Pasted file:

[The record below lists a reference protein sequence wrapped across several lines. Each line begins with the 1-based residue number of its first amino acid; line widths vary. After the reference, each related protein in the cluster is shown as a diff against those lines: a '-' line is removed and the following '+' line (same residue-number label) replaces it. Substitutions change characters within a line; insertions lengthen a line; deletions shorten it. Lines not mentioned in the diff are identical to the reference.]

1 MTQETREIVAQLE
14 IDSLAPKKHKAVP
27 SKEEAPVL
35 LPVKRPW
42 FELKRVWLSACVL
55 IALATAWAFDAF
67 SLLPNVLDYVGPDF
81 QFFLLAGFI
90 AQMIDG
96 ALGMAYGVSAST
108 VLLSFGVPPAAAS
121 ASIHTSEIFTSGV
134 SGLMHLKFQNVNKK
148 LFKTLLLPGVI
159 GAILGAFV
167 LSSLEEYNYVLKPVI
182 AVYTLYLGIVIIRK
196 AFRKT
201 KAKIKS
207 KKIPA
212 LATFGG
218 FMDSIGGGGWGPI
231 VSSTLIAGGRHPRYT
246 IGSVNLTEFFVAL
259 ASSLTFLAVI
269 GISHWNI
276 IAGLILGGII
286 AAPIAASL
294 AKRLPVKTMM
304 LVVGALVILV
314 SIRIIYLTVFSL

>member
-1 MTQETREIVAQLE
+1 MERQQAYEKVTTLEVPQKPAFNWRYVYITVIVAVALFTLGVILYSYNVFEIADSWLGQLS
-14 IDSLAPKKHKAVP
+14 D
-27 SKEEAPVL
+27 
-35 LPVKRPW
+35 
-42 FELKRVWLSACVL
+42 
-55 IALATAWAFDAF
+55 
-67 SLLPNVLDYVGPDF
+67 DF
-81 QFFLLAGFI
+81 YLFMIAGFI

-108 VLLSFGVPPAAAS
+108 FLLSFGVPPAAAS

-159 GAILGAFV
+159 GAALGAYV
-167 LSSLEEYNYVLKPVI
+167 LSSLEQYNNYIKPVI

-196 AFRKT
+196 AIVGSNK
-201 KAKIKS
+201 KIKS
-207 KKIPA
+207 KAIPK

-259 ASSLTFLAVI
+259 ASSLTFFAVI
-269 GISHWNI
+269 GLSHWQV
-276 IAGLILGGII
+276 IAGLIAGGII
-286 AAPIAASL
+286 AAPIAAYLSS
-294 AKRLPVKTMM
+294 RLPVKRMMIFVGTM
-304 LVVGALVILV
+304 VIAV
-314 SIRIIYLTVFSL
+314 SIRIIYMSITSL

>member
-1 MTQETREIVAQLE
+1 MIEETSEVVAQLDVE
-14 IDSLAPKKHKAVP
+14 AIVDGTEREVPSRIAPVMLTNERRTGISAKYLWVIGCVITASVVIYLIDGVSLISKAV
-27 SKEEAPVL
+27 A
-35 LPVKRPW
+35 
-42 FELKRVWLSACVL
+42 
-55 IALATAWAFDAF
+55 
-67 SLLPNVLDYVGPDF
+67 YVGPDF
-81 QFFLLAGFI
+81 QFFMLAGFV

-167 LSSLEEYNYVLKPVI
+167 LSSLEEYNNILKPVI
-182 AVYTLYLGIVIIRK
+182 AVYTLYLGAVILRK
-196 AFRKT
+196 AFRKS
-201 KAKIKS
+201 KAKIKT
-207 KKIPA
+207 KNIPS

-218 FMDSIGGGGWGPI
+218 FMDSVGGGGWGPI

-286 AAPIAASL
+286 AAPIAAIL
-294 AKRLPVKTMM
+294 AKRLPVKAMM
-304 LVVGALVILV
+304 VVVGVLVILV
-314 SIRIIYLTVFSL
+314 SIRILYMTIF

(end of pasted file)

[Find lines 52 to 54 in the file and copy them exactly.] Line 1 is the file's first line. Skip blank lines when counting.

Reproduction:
-159 GAILGAFV
+159 GAALGAYV
-167 LSSLEEYNYVLKPVI